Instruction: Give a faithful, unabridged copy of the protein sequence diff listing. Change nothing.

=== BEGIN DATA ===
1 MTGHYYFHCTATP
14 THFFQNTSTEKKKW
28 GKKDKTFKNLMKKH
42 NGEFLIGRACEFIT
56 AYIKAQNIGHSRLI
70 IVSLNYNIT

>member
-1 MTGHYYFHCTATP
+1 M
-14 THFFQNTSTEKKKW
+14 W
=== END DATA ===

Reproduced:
1 MTGHYYFHCTATP
14 THFFQNTSTEKKKW
28 GKKDKTFKNLMKKH
42 NGEFLIGRACEFIT
56 AYIKAQNIGHSRLI
70 IVSLNYNIT

>member
-1 MTGHYYFHCTATP
+1 M
-14 THFFQNTSTEKKKW
+14 W